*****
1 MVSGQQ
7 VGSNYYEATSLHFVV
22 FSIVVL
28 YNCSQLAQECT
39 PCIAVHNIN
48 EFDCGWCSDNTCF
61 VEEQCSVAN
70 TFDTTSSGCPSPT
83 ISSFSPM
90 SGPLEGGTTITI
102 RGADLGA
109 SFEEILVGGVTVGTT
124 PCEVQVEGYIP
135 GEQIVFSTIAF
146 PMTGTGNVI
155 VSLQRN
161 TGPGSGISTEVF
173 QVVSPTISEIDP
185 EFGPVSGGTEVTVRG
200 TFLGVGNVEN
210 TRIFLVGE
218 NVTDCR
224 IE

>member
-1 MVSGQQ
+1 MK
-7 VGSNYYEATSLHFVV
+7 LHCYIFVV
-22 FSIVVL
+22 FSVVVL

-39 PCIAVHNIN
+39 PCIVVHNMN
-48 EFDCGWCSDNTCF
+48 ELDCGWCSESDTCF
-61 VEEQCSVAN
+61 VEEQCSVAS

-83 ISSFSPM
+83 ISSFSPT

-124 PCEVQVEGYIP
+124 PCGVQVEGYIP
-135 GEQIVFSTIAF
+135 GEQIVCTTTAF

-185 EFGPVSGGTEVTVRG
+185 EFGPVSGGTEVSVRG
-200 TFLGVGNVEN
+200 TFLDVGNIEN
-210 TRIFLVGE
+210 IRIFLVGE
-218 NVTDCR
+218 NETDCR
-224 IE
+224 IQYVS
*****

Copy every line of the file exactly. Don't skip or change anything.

1 MVSGQQ
7 VGSNYYEATSLHFVV
22 FSIVVL
28 YNCSQLAQECT
39 PCIAVHNIN
48 EFDCGWCSDNTCF
61 VEEQCSVAN
70 TFDTTSSGCPSPT
83 ISSFSPM
90 SGPLEGGTTITI
102 RGADLGA
109 SFEEILVGGVTVGTT
124 PCEVQVEGYIP
135 GEQIVFSTIAF
146 PMTGTGNVI
155 VSLQRN
161 TGPGSGISTEVF
173 QVVSPTISEIDP
185 EFGPVSGGTEVTVRG
200 TFLGVGNVEN
210 TRIFLVGE
218 NVTDCR
224 IE

>member
-1 MVSGQQ
+1 MK
-7 VGSNYYEATSLHFVV
+7 LHCYIFVV
-22 FSIVVL
+22 FSVVVL

-39 PCIAVHNIN
+39 PCIVVHNMN
-48 EFDCGWCSDNTCF
+48 ELDCGWCSESDTCF
-61 VEEQCSVAN
+61 VEEQCSVAS

-83 ISSFSPM
+83 ISSFSPT

-124 PCEVQVEGYIP
+124 PCGVQVEGYIP
-135 GEQIVFSTIAF
+135 GEQIVCTTTAF

-185 EFGPVSGGTEVTVRG
+185 EFGPVSGGTEVSVRG
-200 TFLGVGNVEN
+200 TFLDVGNIEN
-210 TRIFLVGE
+210 IRIFLVGE
-218 NVTDCR
+218 NETDCR
-224 IE
+224 IQYVS